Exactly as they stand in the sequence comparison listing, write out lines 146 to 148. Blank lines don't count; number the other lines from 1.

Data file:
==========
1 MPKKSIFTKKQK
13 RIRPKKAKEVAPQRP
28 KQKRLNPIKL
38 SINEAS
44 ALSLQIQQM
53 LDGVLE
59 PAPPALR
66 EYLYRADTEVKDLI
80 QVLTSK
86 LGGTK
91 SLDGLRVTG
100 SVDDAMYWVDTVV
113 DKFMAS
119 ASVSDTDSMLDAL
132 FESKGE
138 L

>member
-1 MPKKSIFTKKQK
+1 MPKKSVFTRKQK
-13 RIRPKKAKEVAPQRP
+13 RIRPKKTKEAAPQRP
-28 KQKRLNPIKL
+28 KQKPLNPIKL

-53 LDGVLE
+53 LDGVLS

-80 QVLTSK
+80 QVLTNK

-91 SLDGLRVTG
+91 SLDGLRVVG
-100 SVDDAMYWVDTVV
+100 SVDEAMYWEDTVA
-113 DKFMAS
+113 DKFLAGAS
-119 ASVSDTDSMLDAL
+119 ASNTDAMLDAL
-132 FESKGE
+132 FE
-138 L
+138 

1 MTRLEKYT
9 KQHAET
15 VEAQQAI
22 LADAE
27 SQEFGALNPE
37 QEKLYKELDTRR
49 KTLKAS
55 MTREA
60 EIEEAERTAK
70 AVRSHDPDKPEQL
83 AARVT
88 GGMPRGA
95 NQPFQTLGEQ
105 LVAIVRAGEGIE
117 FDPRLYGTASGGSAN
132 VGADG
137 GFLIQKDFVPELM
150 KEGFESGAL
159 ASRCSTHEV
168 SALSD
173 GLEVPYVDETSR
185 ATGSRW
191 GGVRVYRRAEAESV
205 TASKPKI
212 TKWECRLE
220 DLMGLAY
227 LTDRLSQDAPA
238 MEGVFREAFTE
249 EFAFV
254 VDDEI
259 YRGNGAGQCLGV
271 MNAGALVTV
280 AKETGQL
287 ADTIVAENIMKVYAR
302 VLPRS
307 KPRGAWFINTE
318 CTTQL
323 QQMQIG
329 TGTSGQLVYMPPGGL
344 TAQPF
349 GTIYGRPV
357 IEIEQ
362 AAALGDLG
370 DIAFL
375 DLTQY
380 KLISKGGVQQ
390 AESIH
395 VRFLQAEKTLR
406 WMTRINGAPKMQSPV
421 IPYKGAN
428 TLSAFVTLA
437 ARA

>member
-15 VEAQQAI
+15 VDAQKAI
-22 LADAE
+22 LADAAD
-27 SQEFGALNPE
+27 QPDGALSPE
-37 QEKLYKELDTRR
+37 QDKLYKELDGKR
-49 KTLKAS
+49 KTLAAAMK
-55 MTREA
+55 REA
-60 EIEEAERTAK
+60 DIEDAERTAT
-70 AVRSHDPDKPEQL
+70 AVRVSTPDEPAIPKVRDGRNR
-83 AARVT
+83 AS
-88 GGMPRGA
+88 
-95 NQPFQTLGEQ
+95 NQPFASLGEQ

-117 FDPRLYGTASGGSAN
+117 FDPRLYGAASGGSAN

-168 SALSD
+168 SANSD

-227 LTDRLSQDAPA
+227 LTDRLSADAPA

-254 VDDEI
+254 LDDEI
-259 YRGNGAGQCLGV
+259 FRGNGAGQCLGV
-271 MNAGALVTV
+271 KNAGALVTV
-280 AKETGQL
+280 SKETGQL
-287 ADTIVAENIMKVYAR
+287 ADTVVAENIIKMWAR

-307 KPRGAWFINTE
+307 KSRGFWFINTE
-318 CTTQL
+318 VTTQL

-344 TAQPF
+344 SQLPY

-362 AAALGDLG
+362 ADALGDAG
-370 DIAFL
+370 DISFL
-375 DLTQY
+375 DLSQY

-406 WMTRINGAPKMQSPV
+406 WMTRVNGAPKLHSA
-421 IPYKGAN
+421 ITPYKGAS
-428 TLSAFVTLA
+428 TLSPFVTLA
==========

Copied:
+421 ITPYKGAS
-428 TLSAFVTLA
+428 TLSPFVTLA